Together with the grave goods, food was often placed in the grave, although the funeral banquet in honour of the deceased might not have actually taken place in the burial ground. These offerings of food were burnt "in situ" and the living never ate them. Among the food found are cereals, grapes, figs, pomegranates, and the bones of birds, chickens, pigs and lambs. There have also been findings of fabrics (esparto, linen and wool) and cups which contained perfume - unfortunately only the containers remain.
Finally the tomb was filled with earth and, on occasions, was covered by a cuadrangular stone structure, or sepulcher. The wealth of the grave goods was not always a reflection of the size of this structure. There were various ceremonies in honour of the deceased, such as libations, processions, and wrestling matches, and these ceremonies were held especially on the death of a chief or local leader.
Daily Life for Iberian populations
Without any doubt agriculture was one of the most important economic activities of the Iberians, as is evidenced by the plant remains found at the different archaeological sites. Analysis of pollen seeds and bones also confirms the Iberians' agricultural activities.
Cereals and fruit trees
Cereal crops such as wheat and barley were one of the main food sources of the Iberians, although grapes (for wine production) and olives (from which the oil was extracted) should not be forgotten. Olive oil was used not only for the preparation of food, but also as fuel for the lamps which provided light inside people's homes. The Greeks and Phoenicians introduced viticulture to the peninsula and taught the natives how to make grafts onto the native wild olive trees in order to make them fruitful. Fruit trees and cereal crops usually formed a green belt around towns and villages.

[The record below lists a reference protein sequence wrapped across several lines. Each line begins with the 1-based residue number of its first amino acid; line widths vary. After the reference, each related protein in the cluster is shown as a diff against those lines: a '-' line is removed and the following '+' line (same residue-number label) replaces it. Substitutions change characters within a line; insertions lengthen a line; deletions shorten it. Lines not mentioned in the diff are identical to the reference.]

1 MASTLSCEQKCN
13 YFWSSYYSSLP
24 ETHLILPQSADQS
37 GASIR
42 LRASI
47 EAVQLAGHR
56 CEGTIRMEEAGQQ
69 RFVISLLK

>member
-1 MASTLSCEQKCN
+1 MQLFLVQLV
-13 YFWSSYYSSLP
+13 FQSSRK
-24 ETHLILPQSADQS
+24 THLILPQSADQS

Agricultural technology and techniques
Agricultural work was normally carried out by men with the help of draught animals such as mules and donkeys. This we know because the animals are depicted at work in statues as well as in the decorative paintings on some articles of ceramics. There is also a scene of a man ploughing the land with the aid of two oxen.
Horses were also a prized possession and appear frequently in Iberian art and in religious offerings, the ex-votos found in sanctuaries, although their use appears to have been limited to the elite and wealthy, as well as the warrior classes, few of those engaged in agriculture being able to afford such a luxury item.
The use of iron in tools and agricultural items made it possible to make tools for agriculture, such as ploughs, scythes, hoes and clippers, all of which have been found in sites like El Cigarralejo (in Mula). Here the rivets and studs which supported the wooden handles of the ironwork have also been found.This widespread use of iron made it possible for the Iberian to rise above the level of subsistence farming and produce more crops than they needed for their own use, thus creating a mechanism for trade.
The gathering of wild fruits such as figs, acorns, nuts, almonds, dates and pomegranates also played an important part in the activities of Iberian societies at this time.